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Excesses of Success
As also happened when the Bulls won their NBA titles in 1991 and '92, Chicago was rocked by violence after Sunday night's victory. Because police were out in full force and because the Bulls' big win came on the road, the toll wasn't as bad as it might have been. But it was bad enough: nearly 700 arrests, scattered looting and three deaths that police linked to the so-called celebrations.
Along with sporadic violence in Dallas after the Cowboys won the Super Bowl in January and the destruction in Montreal after the Canadiens' Stanley Cup triumph two weeks ago (SCORECARD, June 21), the Chicago disturbances point to an alarming trend. While wins by their hometown teams make many people feel good about themselves, it is clear that some disenfranchised citizens don't feel so hot; some of the worst violence in Dallas and Chicago occurred in impoverished neighborhoods. But mayhem was also caused by rowdies who have come to view it as expected behavior, a contemporary variation on tearing down the goalpost. As one observer, Northwestern University sociologist Bernard Beck, says, "There's a degree of one-upmanship involved. Unfortunately, what started out as isolated occurrences is becoming routine."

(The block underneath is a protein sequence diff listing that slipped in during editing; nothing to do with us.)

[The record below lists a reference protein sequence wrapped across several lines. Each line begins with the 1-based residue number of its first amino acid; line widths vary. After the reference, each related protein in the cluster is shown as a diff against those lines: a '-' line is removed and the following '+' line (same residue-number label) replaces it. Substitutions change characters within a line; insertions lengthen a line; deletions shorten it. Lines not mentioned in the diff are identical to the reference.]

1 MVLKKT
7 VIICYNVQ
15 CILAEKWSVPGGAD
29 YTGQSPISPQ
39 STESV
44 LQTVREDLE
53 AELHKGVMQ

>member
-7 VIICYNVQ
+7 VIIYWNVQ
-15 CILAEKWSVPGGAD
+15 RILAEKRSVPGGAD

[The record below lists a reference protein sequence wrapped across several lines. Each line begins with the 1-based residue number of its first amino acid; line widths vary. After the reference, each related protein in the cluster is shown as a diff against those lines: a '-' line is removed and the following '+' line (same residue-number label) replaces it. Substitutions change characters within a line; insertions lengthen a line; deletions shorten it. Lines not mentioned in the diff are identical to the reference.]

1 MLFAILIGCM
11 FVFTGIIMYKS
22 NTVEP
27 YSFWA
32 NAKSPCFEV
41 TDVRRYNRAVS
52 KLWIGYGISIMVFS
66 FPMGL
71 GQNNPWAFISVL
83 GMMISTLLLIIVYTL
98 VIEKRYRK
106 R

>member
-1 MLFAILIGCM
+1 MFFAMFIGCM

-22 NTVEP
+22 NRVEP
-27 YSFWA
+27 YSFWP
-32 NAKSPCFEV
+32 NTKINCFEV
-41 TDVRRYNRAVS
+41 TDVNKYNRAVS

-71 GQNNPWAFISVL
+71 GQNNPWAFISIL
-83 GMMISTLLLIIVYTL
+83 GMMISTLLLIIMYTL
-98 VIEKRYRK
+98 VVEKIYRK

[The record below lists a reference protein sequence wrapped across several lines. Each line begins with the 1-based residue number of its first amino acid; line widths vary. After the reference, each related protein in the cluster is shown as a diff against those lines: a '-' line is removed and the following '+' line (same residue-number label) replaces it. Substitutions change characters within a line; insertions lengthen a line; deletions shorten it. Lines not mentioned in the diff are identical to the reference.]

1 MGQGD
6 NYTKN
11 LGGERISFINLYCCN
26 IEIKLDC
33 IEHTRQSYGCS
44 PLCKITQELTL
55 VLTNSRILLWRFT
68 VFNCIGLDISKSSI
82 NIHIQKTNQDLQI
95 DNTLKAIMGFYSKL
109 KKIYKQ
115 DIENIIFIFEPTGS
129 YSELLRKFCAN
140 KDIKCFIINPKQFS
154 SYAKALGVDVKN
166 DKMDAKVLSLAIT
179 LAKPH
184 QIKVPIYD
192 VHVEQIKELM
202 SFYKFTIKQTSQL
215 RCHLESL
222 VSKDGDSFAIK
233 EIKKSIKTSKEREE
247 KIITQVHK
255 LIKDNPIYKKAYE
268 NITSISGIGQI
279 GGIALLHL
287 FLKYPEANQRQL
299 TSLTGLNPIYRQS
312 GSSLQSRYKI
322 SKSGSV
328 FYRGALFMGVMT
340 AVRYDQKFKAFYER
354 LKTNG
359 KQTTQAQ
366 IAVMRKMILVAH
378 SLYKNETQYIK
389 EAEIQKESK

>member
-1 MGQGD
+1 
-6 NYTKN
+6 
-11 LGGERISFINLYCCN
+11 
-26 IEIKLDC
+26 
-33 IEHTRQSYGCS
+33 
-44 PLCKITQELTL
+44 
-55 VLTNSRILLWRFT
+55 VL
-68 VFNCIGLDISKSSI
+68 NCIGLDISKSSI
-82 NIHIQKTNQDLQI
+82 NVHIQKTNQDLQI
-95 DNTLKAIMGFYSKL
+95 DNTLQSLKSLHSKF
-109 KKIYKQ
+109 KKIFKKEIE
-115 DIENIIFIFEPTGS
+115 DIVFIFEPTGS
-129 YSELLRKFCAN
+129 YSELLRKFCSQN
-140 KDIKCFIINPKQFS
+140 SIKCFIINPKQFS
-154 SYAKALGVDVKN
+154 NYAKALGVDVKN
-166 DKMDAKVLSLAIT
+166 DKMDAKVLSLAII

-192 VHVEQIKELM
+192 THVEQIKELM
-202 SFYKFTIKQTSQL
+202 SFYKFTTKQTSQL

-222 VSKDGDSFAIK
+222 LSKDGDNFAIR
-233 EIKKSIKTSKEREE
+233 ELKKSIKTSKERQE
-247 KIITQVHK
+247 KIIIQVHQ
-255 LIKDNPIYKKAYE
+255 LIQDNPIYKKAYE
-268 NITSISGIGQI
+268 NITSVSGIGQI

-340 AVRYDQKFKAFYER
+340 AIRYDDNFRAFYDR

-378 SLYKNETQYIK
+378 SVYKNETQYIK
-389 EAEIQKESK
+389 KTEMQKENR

In his just-published memoir, Days of Grace, Arthur Ashe spoke of having "a sense of kinship" with John McEnroe. McEnroe, wrote Ashe, often seemed to be "struggling with his demons," and the two men had some memorable off-court confrontations, most notably when McEnroe played on four of the five U.S. Davis Cup teams that Ashe captained. Nevertheless, it occurred to Ashe that McEnroe served as "a kind of darker angel to my own tightly restrained spirit" and that McEnroe "was expressing my own rage, my own anger, for me, as I never could express it."
For all that, McEnroe might strike some people as a strange choice to run the Safe Passage Foundation, the organization that Ashe created in 1990 to counsel inner-city youngsters. But before he died in February, Ashe made a request: Upon his death, would McEnroe take over? Assuming that job last week, McEnroe echoed Ashe's talk of kinship. "Arthur and I had a closer relationship than most people thought," he said. "Off the court we got along very well."
Speaking enthusiastically about his latest undertaking, McEnroe says he will bring in top tennis pros to work with some of the 3,160 youngsters who participate in Safe Passage programs in Newark and three other cities. Who knows? Perhaps the new job will help McEnroe harness those demons. Could be that was what Ashe had in mind all along.